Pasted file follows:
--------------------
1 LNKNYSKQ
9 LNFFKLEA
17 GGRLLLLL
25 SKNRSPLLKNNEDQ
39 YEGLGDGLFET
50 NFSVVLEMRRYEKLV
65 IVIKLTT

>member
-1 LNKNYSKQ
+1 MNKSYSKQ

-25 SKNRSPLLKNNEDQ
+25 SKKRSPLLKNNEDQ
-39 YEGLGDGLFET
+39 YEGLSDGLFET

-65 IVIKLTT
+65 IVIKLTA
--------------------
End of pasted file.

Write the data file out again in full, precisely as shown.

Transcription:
1 LNKNYSKQ
9 LNFFKLEA
17 GGRLLLLL
25 SKNRSPLLKNNEDQ
39 YEGLGDGLFET
50 NFSVVLEMRRYEKLV
65 IVIKLTT

>member
-1 LNKNYSKQ
+1 MNKSYSKQ

-25 SKNRSPLLKNNEDQ
+25 SKKRSPLLKNNEDQ
-39 YEGLGDGLFET
+39 YEGLSDGLFET

-65 IVIKLTT
+65 IVIKLTA